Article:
Core concerns in European elections arise from everyday economics
Suzanne Lynch argues while Portugal’s bailout exit is good news, jobs and debt fears stalk the zone
Portugal’s Finance Minister Maria Luis Albuquerque listens to Pedro Machado, member of the board of directors of the European Investment Bank (EIB), during a recent European Union finance ministers meeting in Brussels. Photograph: Reuters
On Sunday evening Portugal’s Prime Minister Pedro Passos Coelho made a televised address, informing the Portuguese the country would exit its bailout programme later this month without the help of an EU-sponsored credit line. As with Ireland six months ago, the moment was historic, signalling a return to private market funding after three years of intense fiscal consolidation.
Almost immediately, Coelho was accused of political manoeuvring ahead of European elections, with critics highlighting the challenges remaining for the economy.
When it comes to elections, financial concerns matter. The euro zone crisis may have abated somewhat but the economic situation still tops voters’ concerns going into this month’s European elections. A poll by Eurobarometer, the EU body that measures opinion, carried out late last year, found economic matters were European citizens’ chief worry, with half of voters citing unemployment as their main concern, followed by the economic situation, rising prices and government debt.
Version of success
Portugal’s imminent exit from the bailout is undoubtedly a success story for the euro zone. While the prospect of a clean exit seemed highly unlikely six months ago, surprisingly good gross domestic product figures boosted by a strong export performance strengthened Lisbon’s case to go it alone. The country is also benefiting from a rally in euro zone peripheral bonds, in part reflecting a thirst from investors for high-yielding investments as they move away from emerging markets.
Whether this buy-in to euro zone bonds will be sustained is questionable. However, the broader picture is more fragile. This week a number of key financial publications contained warning signals about the European economy, most centring on deflation.
On Monday, the European Commission’s Spring Economic Forecast downgraded its prediction for inflation to 0.8 per cent this year from the 1 per cent forecast three months earlier. The OECD was more explicit. In its twice-yearly economic forecast published on Tuesday it directly called on the European Central Bank to take action, highlighting continuing downside risks to the euro zone economy, including “high unemployment, below-target inflation and high levels of government debt”.
“We call on the ECB to take new policy actions to move inflation more decisively towards target [close to or below 2 per cent] and to be ready for additional non-conventional stimulus if inflation were to show no clear sign of returning there,” its acting chief economist wrote.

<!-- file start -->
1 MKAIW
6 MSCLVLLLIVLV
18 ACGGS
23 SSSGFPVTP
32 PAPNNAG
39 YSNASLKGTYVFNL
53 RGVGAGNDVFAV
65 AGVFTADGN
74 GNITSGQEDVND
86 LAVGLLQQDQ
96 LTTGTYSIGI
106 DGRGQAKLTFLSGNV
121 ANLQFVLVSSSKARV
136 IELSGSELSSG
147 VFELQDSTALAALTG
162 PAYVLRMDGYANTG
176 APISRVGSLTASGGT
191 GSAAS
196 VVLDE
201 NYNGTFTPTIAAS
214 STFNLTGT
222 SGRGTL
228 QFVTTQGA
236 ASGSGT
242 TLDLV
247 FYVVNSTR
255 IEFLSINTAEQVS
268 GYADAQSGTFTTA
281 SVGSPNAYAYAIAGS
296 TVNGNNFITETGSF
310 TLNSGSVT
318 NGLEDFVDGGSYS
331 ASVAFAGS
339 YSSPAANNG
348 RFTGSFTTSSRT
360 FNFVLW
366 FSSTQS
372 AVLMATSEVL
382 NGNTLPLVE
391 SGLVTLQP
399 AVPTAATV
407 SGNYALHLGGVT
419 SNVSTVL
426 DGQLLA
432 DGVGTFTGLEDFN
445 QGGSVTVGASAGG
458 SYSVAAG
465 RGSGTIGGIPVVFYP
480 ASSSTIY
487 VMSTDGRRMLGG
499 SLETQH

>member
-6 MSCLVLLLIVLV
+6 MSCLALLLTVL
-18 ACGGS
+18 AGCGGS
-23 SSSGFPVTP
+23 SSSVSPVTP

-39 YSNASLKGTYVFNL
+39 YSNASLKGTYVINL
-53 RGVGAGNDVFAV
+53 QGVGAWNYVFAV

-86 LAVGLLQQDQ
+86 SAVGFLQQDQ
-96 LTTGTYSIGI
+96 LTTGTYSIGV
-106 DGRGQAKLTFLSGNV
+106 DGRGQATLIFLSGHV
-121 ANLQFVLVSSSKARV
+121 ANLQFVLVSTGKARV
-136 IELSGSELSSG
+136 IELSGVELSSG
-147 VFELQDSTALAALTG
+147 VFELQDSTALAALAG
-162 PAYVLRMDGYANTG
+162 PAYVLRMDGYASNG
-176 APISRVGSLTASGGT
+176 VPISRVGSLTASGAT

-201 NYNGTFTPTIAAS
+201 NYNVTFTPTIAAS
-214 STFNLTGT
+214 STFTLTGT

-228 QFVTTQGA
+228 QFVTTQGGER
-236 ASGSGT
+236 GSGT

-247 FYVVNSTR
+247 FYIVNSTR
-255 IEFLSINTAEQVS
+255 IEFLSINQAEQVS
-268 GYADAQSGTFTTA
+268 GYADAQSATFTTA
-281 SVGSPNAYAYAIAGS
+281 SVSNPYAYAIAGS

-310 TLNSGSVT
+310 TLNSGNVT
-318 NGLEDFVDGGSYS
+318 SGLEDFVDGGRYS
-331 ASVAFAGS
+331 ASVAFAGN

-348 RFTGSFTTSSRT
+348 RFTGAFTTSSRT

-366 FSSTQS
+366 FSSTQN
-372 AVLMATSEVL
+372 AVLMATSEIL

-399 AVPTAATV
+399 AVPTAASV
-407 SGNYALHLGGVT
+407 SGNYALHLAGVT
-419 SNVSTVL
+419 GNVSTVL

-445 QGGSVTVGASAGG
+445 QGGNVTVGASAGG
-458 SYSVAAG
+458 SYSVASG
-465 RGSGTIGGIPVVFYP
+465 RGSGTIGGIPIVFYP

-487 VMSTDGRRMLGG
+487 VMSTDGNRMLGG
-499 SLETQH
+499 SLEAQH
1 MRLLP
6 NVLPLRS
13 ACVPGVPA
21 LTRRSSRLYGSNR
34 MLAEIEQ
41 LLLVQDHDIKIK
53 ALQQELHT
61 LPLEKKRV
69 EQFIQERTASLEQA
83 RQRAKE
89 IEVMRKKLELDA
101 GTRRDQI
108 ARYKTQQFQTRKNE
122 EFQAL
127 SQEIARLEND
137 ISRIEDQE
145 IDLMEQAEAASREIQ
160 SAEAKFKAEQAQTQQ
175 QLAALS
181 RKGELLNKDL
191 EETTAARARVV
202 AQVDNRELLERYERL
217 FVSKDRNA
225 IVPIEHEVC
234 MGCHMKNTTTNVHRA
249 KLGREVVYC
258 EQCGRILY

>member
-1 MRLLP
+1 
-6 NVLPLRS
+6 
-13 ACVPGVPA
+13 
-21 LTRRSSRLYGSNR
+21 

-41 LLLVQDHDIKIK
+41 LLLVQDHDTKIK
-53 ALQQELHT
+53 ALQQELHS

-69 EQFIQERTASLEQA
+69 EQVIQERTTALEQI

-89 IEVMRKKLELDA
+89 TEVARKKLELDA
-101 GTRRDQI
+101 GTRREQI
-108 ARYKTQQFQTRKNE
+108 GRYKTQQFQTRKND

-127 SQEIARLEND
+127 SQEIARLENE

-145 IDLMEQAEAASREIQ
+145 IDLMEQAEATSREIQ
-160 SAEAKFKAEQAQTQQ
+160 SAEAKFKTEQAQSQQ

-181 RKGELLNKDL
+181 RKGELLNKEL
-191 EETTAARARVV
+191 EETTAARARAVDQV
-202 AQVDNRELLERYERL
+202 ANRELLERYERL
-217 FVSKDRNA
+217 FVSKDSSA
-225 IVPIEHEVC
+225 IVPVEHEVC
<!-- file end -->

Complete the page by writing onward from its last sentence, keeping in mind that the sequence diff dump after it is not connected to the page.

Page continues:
All this increases pressure on the ECB to act when its governing council meets for its monthly rate-setting meeting today in Brussels. While the expectation is that Mario Draghi will refrain from cutting interest rates further or unveiling a quantitative easing programme, the ECB is coming under consistent pressure to provide extra stimulus.
What does this mean for ordinary voters? Low inflation is bad news for countries with high debt levels, as is the case in many countries in the euro zone. Falling wages increase the real cost of repaying loans. Low inflation also constrains economic growth, affecting job creation and discouraging consumers to spend as they anticipate further price falls.
The ECB has been criticised for prioritising the fight against inflation over the fight against unemployment, as it has refrained from engaging in non-conventional stimulus measures such as quantitative easing, a path taken by the US Federal Reserve.
Centralisation of power
For European voters, how the ECB and other institutions direct economic policy is important for their everyday lives. The so-called “two-pack” and “six-pack” economic governance rules adopted by the European Commission since the crisis marks one of the greatest cedings of national powers to Brussels since the launch of the single currency, as countries are obliged to submit national budgets to the European Commission for scrutiny. The ECB will have supervisory control of over 120 of the euro zone’s biggest banks at the end of the year
Deeper integration of the European financial system has been one of the outcomes of the crisis. But while economic logic dictates that a shared currency needs a more integrated fiscal and financial system, the prospect of ever-closer integration is not something the majority of Europeans desire.
With Europe still facing unacceptably high unemployment rates and a prolonged period of low inflation, voters have the right to ask questions about the economic policy pursued by the European Commission, Council, Parliament and the ECB over the last five years.
The question of how European politicians intend to steer Europe out of the economic downturn should be the main question voters pose to European Parliament hopefuls on the doorsteps in the coming weeks.